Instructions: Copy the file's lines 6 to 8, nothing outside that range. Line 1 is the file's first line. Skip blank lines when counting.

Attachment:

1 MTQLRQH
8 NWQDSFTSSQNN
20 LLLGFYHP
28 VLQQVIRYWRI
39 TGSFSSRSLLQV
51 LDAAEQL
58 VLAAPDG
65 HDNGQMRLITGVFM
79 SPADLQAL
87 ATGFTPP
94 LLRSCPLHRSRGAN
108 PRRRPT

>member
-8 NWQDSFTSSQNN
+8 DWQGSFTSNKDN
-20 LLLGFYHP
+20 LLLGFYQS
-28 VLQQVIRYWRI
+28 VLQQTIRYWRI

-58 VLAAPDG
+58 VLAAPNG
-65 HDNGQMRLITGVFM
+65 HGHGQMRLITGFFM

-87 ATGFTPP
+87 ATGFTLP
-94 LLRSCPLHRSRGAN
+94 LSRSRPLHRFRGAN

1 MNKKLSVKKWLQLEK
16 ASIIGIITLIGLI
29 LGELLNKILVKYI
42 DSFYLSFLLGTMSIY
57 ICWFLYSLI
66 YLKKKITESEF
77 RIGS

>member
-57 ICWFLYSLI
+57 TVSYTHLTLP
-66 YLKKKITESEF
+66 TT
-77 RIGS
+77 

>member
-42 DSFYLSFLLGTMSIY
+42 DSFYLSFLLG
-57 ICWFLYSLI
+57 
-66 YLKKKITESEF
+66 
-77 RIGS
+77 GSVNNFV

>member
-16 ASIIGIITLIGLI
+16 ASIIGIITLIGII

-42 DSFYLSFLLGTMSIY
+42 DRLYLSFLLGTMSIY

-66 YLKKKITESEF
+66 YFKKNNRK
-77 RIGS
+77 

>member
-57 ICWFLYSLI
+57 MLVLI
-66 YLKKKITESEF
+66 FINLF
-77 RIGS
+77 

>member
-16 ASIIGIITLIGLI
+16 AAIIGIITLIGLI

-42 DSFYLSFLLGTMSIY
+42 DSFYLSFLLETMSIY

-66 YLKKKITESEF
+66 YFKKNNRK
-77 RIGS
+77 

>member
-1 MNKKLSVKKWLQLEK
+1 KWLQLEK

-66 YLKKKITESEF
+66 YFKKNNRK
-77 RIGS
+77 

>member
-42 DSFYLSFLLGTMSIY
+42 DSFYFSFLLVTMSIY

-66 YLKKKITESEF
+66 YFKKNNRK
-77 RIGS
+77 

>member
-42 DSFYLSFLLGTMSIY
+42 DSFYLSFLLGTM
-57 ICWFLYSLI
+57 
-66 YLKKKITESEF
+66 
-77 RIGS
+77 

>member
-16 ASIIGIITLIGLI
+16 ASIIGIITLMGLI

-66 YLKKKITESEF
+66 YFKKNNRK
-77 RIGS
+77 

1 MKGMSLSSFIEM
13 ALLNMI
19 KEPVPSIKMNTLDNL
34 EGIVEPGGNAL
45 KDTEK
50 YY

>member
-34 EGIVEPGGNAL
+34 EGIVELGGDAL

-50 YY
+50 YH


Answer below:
51 LDAAEQL
58 VLAAPDG
65 HDNGQMRLITGVFM